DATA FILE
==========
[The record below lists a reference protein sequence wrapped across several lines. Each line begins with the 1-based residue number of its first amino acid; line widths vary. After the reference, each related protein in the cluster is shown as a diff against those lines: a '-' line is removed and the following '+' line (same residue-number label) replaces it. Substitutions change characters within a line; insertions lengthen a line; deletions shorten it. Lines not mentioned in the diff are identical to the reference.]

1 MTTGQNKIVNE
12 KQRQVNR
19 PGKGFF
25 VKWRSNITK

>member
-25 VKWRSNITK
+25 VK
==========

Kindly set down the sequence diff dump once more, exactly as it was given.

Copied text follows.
[The record below lists a reference protein sequence wrapped across several lines. Each line begins with the 1-based residue number of its first amino acid; line widths vary. After the reference, each related protein in the cluster is shown as a diff against those lines: a '-' line is removed and the following '+' line (same residue-number label) replaces it. Substitutions change characters within a line; insertions lengthen a line; deletions shorten it. Lines not mentioned in the diff are identical to the reference.]

1 MTTGQNKIVNE
12 KQRQVNR
19 PGKGFF
25 VKWRSNITK

>member
-25 VKWRSNITK
+25 VK